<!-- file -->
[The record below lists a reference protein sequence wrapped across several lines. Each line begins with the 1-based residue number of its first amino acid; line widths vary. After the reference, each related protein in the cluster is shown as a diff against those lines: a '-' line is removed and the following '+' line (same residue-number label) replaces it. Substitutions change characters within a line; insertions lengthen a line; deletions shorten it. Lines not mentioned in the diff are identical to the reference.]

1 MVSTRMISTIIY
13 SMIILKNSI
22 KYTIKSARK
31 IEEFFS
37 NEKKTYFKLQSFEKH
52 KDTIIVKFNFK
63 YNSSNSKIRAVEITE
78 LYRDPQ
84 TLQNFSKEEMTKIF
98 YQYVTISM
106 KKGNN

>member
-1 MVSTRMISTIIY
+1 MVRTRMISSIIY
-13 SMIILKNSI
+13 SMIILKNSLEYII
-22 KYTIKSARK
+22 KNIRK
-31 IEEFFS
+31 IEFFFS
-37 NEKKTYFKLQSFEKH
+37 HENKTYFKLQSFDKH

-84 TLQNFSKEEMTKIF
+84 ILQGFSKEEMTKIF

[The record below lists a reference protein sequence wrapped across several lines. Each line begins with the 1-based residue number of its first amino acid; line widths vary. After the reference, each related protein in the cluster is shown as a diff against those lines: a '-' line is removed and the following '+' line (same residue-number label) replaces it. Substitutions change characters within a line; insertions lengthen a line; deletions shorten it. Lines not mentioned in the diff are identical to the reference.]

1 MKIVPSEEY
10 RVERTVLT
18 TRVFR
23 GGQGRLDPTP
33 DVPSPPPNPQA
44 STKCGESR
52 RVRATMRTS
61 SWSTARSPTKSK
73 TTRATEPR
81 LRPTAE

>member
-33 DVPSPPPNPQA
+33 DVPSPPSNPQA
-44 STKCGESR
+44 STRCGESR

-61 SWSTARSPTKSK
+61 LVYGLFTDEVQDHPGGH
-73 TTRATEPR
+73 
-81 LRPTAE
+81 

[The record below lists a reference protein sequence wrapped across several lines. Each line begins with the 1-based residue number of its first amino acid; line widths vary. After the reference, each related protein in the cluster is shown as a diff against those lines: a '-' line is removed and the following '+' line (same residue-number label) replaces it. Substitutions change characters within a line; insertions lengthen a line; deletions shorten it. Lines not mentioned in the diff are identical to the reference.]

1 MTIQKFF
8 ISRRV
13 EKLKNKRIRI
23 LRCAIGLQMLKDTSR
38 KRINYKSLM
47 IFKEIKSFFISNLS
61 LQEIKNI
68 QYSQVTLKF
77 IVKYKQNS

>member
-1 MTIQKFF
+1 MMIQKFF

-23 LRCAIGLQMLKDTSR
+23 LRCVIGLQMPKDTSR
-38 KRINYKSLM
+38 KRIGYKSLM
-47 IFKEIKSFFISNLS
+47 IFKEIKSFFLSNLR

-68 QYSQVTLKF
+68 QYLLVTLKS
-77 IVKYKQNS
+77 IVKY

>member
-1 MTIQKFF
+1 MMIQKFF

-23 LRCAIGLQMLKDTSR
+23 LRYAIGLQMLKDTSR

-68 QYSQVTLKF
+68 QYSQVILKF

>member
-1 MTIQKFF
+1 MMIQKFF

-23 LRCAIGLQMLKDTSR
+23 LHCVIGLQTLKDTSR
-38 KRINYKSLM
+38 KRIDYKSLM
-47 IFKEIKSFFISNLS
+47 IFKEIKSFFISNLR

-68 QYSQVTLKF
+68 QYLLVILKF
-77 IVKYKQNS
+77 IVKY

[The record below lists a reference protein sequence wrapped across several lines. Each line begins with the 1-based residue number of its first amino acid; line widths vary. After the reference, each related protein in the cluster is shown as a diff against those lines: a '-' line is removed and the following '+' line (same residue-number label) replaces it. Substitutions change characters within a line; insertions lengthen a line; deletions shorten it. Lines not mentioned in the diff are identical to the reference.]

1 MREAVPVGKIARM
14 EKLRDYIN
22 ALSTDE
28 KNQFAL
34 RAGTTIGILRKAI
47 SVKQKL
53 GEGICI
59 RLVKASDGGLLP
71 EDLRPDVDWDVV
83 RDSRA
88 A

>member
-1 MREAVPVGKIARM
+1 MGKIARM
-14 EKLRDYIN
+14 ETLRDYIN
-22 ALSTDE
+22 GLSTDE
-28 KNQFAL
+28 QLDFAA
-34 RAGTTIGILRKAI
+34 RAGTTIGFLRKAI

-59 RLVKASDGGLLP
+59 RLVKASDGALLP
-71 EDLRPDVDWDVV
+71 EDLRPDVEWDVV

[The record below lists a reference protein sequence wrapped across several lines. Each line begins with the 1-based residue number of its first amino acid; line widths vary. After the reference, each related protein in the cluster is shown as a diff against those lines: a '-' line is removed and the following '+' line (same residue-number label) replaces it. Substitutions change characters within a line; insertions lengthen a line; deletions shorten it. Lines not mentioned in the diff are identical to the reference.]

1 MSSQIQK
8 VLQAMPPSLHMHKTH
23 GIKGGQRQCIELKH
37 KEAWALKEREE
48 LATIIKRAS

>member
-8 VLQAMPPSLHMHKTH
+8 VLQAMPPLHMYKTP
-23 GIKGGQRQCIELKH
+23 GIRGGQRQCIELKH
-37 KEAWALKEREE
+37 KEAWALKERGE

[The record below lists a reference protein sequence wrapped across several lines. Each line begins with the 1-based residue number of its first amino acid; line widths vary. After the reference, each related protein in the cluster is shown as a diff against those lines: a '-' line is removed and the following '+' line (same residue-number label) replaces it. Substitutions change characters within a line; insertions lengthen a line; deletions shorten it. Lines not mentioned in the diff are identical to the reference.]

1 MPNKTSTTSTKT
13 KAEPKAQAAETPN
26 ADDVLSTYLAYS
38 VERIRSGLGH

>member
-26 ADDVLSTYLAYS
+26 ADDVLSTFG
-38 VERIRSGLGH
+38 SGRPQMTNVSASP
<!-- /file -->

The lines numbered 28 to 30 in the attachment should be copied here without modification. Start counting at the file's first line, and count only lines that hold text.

10 RVERTVLT
18 TRVFR
23 GGQGRLDPTP